Experiential Learning Makes the Abstract Concrete
Tomorrow’s scientists, engineers, and mathematicians have their hands full — literally. High performers in science, technology, engineering and mathematics (STEM) classes learn best when they learn experientially. According to a study published in 2014, average exams scores were six percent higher for students who were taught using hands-on learning methods. Perhaps more importantly, these students were 1.5 times more likely to pass their classes than their lecture-based peers.
Learning by Doing
It is hard to get more experiential than the MOE365 Robotics team. This team, part of For Inspiration and Recognition of Science and Technology (FIRST), brings DuPont scientists and engineers together with students from around the Wilmington area to learn.
As part of the program, students learn the intricacies of working in an engineering-focused environment, from safety practices to Six-Sigma techniques designed to improve efficiency. The students even go through a six-week, experiential learning crash course, which is designed to prepare them for the real challenge — “The Game.”
In “The Game,” students must design and build a robot to compete in live-action arenas. For example, this year’s game was a mash-up of basketball and cross fit. Teams were awarded points for shooting a ball through a hoop, but also for having their robot do a “pull-up.” Through this iterative process, DuPont scientists and engineers offer guidance and expertise to help the students improve their critical thinking and problem-solving skills.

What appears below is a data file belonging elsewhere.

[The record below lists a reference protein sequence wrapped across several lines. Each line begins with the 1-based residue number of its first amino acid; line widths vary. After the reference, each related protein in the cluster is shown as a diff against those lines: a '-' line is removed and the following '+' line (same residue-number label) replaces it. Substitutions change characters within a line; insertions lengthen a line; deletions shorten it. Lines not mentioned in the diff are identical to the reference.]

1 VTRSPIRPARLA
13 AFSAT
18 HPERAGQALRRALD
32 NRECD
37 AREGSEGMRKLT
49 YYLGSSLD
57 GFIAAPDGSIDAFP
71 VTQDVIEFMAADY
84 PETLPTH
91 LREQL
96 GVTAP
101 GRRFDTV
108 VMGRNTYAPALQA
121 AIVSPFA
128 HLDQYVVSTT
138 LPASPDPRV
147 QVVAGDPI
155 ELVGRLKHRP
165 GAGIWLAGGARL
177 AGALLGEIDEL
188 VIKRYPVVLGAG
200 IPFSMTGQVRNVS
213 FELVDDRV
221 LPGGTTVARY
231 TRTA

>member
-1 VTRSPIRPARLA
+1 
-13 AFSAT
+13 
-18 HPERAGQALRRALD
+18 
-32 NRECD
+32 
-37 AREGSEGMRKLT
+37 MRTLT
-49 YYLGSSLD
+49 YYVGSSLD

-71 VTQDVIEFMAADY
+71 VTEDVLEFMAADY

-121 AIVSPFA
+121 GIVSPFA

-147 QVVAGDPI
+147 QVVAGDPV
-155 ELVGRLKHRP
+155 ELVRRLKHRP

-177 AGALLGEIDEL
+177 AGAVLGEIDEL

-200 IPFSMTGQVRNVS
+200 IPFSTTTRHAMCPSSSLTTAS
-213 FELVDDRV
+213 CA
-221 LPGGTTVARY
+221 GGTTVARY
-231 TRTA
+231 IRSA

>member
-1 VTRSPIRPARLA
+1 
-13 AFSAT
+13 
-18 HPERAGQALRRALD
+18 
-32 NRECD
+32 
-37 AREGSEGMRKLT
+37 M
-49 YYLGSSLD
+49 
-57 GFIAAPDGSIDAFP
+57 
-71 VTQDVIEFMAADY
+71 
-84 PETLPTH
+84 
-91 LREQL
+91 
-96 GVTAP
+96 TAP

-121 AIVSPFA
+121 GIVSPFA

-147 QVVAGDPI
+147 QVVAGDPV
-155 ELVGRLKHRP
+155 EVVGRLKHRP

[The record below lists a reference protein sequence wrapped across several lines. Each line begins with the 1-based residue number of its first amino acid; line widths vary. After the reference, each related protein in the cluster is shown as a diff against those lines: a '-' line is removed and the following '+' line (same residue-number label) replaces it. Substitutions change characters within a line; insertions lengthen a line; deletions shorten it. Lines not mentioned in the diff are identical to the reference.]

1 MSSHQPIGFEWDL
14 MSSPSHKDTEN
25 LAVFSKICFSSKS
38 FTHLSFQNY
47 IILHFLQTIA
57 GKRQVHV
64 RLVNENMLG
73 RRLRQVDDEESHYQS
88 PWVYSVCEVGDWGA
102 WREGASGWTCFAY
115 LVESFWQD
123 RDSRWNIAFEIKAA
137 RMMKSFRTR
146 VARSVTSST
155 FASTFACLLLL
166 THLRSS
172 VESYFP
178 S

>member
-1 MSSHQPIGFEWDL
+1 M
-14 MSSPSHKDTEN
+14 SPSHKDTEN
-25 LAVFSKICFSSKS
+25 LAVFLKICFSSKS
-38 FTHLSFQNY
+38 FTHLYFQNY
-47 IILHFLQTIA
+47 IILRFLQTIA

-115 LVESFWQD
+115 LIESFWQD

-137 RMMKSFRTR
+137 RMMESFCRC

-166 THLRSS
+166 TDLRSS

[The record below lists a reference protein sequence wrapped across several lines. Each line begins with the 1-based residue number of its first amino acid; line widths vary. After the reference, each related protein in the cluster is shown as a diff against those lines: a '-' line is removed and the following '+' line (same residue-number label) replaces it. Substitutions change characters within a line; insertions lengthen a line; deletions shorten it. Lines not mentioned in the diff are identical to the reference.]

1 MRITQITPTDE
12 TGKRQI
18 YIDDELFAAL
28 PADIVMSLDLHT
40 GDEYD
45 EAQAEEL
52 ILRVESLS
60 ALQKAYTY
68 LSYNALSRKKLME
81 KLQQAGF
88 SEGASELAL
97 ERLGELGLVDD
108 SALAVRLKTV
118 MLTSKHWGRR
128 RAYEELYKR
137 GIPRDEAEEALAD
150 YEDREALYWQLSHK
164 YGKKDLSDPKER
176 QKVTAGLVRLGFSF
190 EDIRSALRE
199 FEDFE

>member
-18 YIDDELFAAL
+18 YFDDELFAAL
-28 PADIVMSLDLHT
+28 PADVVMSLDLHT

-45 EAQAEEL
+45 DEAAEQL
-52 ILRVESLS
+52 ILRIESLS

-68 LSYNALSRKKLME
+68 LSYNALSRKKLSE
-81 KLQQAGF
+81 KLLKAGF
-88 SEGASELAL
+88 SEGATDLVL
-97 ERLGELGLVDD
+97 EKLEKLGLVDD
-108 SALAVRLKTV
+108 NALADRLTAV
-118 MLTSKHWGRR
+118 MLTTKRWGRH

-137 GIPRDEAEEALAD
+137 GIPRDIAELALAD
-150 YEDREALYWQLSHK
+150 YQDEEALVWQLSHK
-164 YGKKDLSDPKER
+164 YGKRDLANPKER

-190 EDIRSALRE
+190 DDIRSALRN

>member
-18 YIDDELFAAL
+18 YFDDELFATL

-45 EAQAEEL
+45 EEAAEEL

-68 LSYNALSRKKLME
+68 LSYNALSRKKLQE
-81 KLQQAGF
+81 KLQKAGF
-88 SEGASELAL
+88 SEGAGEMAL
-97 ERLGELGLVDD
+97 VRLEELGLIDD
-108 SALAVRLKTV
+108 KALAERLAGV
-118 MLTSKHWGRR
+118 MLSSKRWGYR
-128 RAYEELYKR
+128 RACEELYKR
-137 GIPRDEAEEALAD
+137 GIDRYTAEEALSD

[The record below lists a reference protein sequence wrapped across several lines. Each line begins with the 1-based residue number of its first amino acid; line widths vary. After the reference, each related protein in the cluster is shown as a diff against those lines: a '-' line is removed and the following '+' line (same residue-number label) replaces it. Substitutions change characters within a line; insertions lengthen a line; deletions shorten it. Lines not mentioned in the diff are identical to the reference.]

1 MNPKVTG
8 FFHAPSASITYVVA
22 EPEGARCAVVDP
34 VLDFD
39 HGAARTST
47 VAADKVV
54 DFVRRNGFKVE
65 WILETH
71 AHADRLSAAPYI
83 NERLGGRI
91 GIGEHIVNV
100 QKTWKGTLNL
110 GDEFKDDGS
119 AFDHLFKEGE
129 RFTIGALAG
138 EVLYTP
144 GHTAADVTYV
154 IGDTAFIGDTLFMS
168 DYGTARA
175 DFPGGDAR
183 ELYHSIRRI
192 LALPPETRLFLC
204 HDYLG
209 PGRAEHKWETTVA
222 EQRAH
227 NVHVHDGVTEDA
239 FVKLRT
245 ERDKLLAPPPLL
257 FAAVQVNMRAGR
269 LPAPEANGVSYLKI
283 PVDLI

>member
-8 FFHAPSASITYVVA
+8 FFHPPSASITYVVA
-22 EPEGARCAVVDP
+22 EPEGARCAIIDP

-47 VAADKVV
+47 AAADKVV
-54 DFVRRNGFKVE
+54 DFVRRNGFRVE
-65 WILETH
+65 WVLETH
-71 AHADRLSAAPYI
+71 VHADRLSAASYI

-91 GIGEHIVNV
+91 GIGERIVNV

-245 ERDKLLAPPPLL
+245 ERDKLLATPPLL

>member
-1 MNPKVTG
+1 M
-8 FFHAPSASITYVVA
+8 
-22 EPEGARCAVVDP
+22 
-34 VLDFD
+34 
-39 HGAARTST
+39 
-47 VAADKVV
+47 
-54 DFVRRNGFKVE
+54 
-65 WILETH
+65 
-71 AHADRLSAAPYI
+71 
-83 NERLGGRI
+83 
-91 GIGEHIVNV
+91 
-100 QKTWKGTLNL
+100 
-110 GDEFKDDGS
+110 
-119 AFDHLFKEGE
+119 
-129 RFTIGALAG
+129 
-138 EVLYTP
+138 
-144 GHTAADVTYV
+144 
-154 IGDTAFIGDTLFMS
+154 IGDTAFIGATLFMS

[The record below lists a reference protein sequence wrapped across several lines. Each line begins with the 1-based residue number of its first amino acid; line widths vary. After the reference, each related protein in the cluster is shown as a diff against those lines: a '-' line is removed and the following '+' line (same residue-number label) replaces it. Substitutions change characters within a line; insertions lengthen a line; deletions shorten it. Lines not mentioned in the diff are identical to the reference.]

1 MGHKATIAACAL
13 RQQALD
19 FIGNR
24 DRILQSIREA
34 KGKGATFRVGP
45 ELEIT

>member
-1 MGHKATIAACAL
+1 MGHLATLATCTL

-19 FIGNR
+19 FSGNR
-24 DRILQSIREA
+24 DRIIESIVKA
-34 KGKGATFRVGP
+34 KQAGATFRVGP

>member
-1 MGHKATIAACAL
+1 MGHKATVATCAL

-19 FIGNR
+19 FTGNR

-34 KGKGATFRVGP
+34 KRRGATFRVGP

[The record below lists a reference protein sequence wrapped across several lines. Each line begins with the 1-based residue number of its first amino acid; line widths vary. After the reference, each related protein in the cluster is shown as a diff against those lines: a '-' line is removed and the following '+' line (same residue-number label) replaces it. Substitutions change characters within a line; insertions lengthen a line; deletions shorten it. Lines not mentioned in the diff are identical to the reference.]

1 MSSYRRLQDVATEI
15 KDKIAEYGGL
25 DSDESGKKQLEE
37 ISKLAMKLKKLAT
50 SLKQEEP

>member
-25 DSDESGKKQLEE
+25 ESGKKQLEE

Concrete Skills to Succeed in the 21st Century Economy
Jesse Taylor, a DuPont Field Engineer and former MOE365 member and current advisor, says “the program gives kids an opportunity to step outside of their normal activities and to learn a concrete skill” such as coding, computer-aided design (CAD) or welding. MOE365 team members can also develop skills in marketing and photography by designing and building the team’s website and Facebook page. They are learning new skills to succeed in school, but they are also building a strong foundation to start their own business.
Experiential learning helps improve soft skills as well; creativity, confidence, collaboration and communication are crucial to a successful transition into college and the job market — yes, even for engineers. Students are encouraged to experiment, fail and learn from their mistakes.
By starting with an immense challenge — building a fully functioning robot — and breaking it down into actionable pieces, the students learn how to problem-solve and process information quickly and effectively. This reinforces confidence in their own ability and will help them rise to future challenges, rather than running from difficult problems.